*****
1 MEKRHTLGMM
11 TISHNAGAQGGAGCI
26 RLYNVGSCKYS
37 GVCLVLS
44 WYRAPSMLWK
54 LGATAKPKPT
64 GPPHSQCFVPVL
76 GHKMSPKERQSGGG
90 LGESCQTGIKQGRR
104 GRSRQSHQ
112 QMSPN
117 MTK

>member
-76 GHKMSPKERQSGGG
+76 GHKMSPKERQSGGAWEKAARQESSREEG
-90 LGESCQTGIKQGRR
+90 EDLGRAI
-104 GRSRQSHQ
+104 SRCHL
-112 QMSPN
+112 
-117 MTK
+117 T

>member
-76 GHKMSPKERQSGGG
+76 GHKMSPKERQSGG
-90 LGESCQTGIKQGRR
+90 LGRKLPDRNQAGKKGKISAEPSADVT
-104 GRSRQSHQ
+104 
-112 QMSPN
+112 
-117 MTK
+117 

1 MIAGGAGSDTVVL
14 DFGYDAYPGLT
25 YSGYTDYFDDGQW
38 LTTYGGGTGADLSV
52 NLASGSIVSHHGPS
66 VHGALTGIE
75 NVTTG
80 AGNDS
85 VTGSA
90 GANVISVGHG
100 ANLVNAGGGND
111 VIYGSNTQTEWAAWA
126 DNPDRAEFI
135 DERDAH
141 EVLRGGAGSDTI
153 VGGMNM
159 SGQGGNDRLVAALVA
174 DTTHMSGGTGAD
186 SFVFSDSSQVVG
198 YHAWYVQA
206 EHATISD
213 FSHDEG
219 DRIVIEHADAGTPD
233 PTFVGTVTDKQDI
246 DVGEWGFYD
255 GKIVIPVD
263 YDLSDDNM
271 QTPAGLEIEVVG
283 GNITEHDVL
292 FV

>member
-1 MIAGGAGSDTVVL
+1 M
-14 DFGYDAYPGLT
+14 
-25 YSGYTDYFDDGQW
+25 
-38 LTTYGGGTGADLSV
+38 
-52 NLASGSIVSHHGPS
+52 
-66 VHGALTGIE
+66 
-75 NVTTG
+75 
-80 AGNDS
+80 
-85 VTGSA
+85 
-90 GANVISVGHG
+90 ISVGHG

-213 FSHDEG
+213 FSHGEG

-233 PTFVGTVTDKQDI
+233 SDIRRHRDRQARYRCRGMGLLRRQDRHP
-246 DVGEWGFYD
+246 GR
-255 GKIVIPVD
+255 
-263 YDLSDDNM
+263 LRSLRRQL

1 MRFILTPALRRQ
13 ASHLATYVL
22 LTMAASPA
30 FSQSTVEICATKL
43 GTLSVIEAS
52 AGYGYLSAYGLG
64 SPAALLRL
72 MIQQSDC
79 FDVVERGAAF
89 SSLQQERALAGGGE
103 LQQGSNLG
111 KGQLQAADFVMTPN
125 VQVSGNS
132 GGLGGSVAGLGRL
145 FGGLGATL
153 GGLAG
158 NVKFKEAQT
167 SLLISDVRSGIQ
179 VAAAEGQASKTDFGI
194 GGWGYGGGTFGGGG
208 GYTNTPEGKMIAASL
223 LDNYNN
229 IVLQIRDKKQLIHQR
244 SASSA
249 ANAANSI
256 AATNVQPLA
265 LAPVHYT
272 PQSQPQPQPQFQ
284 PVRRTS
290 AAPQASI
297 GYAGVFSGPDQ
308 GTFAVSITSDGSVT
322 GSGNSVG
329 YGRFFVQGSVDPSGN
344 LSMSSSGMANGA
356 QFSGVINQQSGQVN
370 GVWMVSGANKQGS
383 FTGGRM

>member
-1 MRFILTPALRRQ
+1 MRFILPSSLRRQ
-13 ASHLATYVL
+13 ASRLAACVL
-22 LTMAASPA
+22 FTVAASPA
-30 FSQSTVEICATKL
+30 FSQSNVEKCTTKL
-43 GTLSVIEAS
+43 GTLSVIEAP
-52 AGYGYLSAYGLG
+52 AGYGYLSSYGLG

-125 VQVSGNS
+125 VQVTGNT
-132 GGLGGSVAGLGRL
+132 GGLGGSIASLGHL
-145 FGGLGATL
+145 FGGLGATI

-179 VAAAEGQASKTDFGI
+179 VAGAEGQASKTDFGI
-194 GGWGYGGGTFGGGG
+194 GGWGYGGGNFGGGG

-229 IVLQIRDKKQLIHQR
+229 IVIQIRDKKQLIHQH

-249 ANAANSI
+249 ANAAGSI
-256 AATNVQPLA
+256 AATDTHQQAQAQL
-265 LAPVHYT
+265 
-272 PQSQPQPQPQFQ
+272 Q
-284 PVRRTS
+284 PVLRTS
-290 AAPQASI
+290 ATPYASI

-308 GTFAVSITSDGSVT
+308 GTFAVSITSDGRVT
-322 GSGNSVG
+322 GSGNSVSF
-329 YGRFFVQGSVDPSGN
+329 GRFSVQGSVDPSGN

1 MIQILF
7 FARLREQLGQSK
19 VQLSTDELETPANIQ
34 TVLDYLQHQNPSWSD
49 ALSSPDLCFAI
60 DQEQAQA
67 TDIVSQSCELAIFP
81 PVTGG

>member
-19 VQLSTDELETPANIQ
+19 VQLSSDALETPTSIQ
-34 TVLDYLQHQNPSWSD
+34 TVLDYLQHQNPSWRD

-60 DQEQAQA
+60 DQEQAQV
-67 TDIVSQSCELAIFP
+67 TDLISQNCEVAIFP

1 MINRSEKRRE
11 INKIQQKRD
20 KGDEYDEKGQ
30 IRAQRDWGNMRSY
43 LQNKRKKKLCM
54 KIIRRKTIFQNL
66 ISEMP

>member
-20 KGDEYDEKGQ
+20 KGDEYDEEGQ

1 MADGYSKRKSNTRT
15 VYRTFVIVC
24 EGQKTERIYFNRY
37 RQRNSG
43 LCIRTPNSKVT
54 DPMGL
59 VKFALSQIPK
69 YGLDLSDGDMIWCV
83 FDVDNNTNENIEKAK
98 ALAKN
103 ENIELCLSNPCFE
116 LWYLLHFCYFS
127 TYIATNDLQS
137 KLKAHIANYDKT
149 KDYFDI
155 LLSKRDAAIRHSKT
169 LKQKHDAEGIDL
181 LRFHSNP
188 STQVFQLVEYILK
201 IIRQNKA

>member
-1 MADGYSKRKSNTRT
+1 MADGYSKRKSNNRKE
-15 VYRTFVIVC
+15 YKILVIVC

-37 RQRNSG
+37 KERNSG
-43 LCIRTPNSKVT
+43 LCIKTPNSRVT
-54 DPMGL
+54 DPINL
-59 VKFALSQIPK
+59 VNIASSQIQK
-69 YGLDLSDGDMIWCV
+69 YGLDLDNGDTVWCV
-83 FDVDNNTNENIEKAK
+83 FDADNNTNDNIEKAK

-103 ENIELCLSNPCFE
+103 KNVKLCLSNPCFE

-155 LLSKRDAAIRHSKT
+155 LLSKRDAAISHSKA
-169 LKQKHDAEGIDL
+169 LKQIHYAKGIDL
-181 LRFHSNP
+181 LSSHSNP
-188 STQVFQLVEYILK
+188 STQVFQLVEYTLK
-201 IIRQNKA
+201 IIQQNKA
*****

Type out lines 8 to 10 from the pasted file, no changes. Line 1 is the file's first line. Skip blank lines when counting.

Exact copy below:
76 GHKMSPKERQSGGG
90 LGESCQTGIKQGRR
104 GRSRQSHQ